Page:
Note- your owners manual might not indicate this depending on the printing date. This change was made around March 2011.

Now all 2011 Subarus should use Subaru synthetic oil since the 2011 Forester 2.5Ls and all turbos ( WRX, STI, Forester XT, Legacy GT) have required it since the start of the model run.

All 2011 models use Subaru 5w-30 except the Forester Xs which uses Subaru 0w-20.

2011 Subaru WRX & Subaru STi at the Arctic Circle! – Mid Hudson Subaru

AS WE FLEW OVER GREENLAND AND THE ARCTIC ON OUR WAY TO PORTLAND, OREGON, WE WERE CAPTIVATED BY THE ICE FLOES AND ICEBERGS BELOW. IT WAS HARD TO BELIEVE THAT IN A FEW HOURS WE WOULD BEGIN A 3,000-MILE-LONG ADVENTURE THAT WOULD TAKE US RIGHT BACK TO THIS VERY SPOT – THE FROZEN EDGE OF NORTH AMERICA. ONLY THE NEXT TIME WE WOULD SEE THESE ICE MASSES, WE WOULD BE IN A CAR.

 

I was traveling with my partner Kate Seaver and, upon arrival in Portland, we met with Brian Scotto, the editor of 0-60 magazine and the third member of our four-person team. Brian had arranged for us to use two vehicles from the Subaru press fleet – a WRX Sedan and WRX STI – for an unbelievable 6,000-mile road trip to the edge of the earth.

 

Brian informed us the cars were still being prepped at Paul Eklund’s shop in Tigard, Oregon, where Paul was assisting with the installation of Hella 4000 Motorsport High Intensity Discharge (HID) driving lights – an absolute necessity for this trip. The Arctic in the winter is a dark place with no shortage of lurking dangers, and good driving lights are essential for avoiding peril. Snow tires and full-size spares also had been arranged, and we had with us what seemed to be an endless supply of survival gear: axes, saws, fuel cans, bright LED flashlights, radios, air compressors, camping gear, a huge aluminum grain shovel, plus delicious Norwegian candy!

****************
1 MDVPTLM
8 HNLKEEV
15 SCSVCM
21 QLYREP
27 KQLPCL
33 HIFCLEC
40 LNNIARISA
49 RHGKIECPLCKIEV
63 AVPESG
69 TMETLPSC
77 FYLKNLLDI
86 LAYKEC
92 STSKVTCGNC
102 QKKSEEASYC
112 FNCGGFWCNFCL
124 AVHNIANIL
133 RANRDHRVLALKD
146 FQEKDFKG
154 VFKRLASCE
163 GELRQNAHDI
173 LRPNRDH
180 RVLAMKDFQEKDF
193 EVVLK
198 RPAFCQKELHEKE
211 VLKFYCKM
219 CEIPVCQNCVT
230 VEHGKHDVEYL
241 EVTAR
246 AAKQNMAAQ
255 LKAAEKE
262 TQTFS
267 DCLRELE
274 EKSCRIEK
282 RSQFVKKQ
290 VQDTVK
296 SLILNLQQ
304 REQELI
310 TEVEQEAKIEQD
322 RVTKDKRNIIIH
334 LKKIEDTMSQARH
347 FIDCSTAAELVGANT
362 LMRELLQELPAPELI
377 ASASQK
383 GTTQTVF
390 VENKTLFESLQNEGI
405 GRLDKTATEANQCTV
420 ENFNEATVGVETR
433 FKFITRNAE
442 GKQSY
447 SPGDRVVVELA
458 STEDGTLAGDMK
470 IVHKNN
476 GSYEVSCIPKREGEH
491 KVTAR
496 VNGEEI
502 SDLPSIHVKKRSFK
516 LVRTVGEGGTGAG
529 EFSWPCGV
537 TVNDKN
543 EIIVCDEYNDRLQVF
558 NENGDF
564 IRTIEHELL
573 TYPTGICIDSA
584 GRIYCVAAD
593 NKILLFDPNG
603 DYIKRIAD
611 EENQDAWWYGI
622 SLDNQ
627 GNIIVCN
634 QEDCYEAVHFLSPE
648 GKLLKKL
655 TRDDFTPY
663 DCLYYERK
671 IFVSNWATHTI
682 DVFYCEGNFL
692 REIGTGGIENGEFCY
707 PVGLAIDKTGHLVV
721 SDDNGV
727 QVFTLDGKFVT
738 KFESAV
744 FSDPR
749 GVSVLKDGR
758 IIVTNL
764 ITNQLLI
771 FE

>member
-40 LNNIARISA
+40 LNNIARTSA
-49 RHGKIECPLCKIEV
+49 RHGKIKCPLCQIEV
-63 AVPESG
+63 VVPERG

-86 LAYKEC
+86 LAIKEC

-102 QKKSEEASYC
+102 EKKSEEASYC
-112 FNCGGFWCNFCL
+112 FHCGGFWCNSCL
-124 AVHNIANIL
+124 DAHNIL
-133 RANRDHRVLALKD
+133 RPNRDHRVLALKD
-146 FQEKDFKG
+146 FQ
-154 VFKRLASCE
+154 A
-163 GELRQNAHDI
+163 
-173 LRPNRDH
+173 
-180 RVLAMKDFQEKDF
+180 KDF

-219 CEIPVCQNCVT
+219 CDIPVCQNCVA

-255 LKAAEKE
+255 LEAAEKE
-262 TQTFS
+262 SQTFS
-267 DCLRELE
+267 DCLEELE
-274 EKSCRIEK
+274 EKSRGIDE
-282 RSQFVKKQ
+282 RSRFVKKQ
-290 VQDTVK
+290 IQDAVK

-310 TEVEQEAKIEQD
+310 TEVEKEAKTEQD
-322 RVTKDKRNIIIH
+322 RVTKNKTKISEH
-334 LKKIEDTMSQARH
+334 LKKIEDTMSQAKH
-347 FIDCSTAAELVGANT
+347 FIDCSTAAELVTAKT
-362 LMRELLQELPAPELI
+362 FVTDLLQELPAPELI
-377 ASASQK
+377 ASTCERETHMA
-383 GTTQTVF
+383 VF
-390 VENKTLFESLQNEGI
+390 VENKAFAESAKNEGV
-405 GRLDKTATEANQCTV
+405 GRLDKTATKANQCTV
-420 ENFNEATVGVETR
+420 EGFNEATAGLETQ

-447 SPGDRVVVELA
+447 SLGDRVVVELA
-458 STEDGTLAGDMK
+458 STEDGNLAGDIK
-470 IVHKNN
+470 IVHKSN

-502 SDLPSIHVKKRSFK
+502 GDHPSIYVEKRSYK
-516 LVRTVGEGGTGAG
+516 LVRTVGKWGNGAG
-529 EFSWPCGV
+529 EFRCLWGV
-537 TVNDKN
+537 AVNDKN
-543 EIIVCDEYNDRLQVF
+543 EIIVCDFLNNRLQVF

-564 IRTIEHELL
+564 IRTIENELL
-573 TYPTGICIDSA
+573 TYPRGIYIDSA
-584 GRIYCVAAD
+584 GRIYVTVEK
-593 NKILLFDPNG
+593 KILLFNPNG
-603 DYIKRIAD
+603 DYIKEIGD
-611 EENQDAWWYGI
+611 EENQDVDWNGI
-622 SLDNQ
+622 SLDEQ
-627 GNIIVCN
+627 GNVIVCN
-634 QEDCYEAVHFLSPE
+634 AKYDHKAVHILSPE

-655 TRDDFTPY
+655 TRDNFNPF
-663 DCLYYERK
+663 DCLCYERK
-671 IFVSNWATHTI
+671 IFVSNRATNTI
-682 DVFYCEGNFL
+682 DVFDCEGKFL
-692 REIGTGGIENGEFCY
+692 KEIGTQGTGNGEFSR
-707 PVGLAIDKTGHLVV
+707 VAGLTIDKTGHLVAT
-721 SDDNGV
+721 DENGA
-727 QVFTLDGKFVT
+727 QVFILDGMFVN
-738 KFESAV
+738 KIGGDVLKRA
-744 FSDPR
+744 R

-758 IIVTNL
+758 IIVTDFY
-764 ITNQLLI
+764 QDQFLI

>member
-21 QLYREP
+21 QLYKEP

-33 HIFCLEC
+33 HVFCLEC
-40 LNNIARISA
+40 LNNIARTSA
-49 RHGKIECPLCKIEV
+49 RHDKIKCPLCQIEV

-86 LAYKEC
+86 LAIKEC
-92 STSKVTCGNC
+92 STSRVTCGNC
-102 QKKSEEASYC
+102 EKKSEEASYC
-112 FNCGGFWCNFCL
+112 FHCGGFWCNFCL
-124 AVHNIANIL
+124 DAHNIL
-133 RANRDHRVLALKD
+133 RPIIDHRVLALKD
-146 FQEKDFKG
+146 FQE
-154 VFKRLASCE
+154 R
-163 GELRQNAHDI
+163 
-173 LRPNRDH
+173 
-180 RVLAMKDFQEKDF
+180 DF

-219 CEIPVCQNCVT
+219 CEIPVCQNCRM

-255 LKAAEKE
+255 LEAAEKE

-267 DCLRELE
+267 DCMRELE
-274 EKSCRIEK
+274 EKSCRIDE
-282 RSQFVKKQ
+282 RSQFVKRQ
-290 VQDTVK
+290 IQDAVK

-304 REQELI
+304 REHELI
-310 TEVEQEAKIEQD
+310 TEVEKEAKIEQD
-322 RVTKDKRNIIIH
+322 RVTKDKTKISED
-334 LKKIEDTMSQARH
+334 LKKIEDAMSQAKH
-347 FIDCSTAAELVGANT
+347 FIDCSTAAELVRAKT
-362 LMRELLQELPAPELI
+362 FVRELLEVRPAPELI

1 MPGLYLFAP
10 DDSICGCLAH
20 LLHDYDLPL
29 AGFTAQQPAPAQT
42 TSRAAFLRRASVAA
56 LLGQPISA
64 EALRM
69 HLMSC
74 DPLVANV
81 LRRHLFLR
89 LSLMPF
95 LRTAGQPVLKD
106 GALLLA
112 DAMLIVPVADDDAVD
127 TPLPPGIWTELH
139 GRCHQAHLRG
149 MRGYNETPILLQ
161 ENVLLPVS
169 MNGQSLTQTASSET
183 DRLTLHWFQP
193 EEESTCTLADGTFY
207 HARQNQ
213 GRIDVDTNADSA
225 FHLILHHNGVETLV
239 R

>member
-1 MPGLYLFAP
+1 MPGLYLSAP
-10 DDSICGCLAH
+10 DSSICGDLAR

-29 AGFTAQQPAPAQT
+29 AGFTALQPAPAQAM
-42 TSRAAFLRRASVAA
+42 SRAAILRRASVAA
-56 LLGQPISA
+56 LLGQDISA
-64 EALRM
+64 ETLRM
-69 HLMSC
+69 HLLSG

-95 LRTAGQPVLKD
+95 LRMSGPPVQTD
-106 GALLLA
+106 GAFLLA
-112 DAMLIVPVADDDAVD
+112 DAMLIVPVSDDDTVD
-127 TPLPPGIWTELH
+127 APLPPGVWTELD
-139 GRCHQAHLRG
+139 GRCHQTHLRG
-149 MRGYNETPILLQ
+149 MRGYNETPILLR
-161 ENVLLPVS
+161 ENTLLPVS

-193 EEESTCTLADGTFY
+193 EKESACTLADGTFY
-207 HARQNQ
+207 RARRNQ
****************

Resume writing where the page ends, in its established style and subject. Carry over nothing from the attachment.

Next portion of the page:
As daylight faded, we finally started north toward Seattle, Washington, where we met up with Brian’s co-driver and buddy Mark Williams. Brian and Mark would drive the WRX STI, and “Snack-master Kate” and I would steer the WRX. I could barely see past my smile as we merged onto I-5 North.

 

ON OUR WAY

 

The U.S. border disappeared in our rearview mirrors as our adventure began. After a quick fuel stop and some trunk-lid salami sandwiches, we found ourselves at a casino in Prince George, British Columbia. It was New Year’s Eve, but our main focus was on reaching the ice roads and the remote village of Tuktoyaktuk in the far Northwest Territories of Canada. That would be no small feat because the destination was a staggering 1,900 miles away from our starting location.

 

We awoke to the new year to find the WRX and WRX STI lightly dusted with snow. With coffees in hand, we hit the icy tarmac.

WELCOME TO CANADA

 

Hundreds of miles passed. We flew by “AVALANCHE AREA – DO NOT STOP” signs and laboriously slow snowplows. Blissfully ignorant of British Columbia’s size (the Canadian province is as large as the entire West Coast of the United States), we pushed on.

 

After covering the distance equivalent of Washington, D.C., to Denver, Colorado, we stumbled upon what can only be described as a frosty mirage called Liard River Hot Springs. The time was around 1 a.m., and our SUBARU BOXER engines cooled quickly in the silent -20-degree-Fahrenheit night. Dressed in down parkas, long underwear, and classic Sorel winter boots, we looked like modern-day explorers.

 

Frosted trees and a huge natural hot spring pool beckoned to us from below. The only problem? Getting back up the icy steps at 3 a.m. and the quarter-mile walk back out to the road.